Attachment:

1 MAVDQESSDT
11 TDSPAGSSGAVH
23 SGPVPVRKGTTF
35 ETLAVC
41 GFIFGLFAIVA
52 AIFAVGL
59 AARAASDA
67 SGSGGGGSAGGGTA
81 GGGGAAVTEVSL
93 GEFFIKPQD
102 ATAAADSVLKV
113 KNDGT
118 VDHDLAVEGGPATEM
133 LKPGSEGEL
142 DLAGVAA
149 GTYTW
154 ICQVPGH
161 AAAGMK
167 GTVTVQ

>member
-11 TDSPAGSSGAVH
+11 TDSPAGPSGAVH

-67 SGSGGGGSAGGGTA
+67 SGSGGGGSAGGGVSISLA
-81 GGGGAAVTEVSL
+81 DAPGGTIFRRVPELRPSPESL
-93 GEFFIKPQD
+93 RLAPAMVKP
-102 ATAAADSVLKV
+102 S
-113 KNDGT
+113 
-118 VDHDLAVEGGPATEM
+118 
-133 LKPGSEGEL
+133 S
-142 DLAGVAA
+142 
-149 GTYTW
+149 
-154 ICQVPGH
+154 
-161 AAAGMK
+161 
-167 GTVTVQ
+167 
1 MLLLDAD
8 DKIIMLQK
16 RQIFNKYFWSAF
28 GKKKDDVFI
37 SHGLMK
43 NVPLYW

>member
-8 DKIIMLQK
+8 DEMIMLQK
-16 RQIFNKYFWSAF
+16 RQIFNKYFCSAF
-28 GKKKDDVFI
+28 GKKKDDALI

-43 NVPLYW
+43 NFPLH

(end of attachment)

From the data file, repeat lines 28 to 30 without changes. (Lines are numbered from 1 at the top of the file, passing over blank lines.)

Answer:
+93 RLAPAMVKP
-102 ATAAADSVLKV
+102 S